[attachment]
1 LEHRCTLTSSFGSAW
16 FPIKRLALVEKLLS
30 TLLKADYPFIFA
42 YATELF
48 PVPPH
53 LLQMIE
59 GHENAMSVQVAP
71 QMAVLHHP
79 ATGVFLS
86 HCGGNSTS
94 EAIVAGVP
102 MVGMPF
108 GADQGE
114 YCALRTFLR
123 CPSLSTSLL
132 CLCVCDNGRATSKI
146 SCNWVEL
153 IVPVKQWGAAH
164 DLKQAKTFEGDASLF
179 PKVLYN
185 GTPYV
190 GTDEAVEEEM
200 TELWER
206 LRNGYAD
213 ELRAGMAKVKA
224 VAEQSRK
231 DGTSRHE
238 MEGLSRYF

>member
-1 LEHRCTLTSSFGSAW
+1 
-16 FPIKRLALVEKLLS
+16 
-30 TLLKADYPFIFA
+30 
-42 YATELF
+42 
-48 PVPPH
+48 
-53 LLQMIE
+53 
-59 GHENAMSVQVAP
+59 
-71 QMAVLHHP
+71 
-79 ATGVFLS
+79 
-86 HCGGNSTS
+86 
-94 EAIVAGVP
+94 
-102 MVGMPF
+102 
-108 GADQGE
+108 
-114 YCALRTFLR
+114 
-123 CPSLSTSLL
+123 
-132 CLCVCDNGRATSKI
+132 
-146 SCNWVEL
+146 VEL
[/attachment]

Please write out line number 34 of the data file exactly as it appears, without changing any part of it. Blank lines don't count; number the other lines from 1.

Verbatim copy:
-30 TLLKADYPFIFA